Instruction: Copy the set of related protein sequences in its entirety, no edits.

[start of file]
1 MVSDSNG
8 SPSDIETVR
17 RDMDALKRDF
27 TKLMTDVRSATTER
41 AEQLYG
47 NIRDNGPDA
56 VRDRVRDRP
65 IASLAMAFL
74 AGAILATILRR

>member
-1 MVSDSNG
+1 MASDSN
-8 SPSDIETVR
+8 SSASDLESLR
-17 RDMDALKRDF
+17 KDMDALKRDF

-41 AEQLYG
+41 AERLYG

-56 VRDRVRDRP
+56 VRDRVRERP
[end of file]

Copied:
1 MVSDSNG
8 SPSDIETVR
17 RDMDALKRDF
27 TKLMTDVRSATTER
41 AEQLYG
47 NIRDNGPDA
56 VRDRVRDRP
65 IASLAMAFL
74 AGAILATILRR

>member
-1 MVSDSNG
+1 MASDSN
-8 SPSDIETVR
+8 SSASDLESLR
-17 RDMDALKRDF
+17 KDMDALKRDF

-41 AEQLYG
+41 AERLYG

-56 VRDRVRDRP
+56 VRDRVRERP